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As Mildred, the white-trash warrior, McDormand creates a Southern antithesis of the droll and circumspect Marge, the pregnant Minnesota police chief she played in Fargo. And 20 years after winning the Oscar for that Coen brothers’ classic, she’s a strong contender to win another Best Actress award, with only her second lead role on the big screen. The 60-year-old McDormand (who is married to director Joel Coen) has always stood defiantly outside the Hollywood bubble, with one foot firmly planted in theatre. And onscreen, she has carved out a unique niche as a character actor, while refusing to participate in the showbiz circus of press junkets and photo-ops. But with her larger-than-life performance in Three Billboards, whether she likes it or not, McDormand finally takes her place as a movie star.
She has forged a new prototype of the anti-heroine—a profane feminist warrior who displays the kind of crazed confidence and reckless bravado usually reserved only for men. It didn’t hurt that McDonagh wrote the role specifically for her. “I knew it had to be someone with complete integrity, and a dexterity for deadpan comedy that doesn’t overplay the humour,” the director told me in a recent interview. “But it also needed to be a working-class woman, and there aren’t many actresses who can do that convincingly. I don’t know who I would have gone to next if Frances had said no.”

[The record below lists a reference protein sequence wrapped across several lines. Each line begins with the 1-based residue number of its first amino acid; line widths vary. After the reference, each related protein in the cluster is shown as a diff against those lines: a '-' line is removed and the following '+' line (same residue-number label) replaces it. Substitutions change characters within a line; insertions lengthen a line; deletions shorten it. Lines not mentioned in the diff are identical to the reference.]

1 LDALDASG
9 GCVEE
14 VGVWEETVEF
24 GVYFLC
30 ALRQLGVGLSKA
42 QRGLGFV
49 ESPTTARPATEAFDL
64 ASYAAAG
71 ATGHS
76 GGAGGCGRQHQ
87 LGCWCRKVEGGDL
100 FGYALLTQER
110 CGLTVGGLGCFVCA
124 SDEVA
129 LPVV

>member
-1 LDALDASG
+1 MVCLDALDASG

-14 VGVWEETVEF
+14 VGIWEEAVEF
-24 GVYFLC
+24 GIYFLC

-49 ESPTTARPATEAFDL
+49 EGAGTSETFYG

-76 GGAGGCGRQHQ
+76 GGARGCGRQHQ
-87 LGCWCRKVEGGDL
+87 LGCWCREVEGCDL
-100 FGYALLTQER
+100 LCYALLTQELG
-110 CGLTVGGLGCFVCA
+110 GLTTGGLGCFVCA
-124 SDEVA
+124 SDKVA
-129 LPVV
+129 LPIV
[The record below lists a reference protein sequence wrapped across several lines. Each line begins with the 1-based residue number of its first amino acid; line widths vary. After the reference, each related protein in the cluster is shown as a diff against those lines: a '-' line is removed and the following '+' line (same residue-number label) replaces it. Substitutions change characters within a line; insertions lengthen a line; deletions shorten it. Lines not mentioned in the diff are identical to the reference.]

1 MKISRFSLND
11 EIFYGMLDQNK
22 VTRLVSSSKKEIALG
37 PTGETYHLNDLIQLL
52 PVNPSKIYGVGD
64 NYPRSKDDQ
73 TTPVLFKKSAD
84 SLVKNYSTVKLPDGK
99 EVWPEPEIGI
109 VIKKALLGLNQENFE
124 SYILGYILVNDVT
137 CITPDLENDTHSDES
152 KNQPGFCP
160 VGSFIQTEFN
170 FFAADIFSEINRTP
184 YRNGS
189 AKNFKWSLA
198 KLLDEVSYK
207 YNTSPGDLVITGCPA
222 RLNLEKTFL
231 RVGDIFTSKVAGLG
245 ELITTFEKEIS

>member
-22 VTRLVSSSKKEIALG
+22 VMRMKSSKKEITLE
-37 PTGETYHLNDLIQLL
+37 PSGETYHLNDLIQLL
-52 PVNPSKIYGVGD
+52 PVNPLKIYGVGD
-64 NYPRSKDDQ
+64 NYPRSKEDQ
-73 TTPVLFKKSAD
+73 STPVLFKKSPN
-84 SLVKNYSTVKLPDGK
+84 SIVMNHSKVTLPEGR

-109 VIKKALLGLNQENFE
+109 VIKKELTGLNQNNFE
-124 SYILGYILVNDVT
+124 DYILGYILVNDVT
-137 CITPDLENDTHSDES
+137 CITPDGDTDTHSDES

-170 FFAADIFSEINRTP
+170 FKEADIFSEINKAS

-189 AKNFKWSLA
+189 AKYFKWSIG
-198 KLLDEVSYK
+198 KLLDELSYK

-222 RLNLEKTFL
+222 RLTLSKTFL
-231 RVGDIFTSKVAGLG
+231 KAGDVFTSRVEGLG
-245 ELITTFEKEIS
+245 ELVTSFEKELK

McDonagh says the idea for the film was sparked by a couple of similar billboards he glimpsed while riding a bus through the Southern states 20 years ago. “I had this billboard image of rage and pain,” he says, “and I decided that the person who put these signs up was a mother. The character of Mildred fell into place. From that first moment, I had Frances’s voice in my head.” Three Billboards is the director’s first film with a female protagonist, and in writing the script, it’s as if he was channelling her impetuosity. “I didn’t know what was happening next,” he says, “No plotting, no structure. Basically, I came up with Frances’s character, and let her explode through this town.”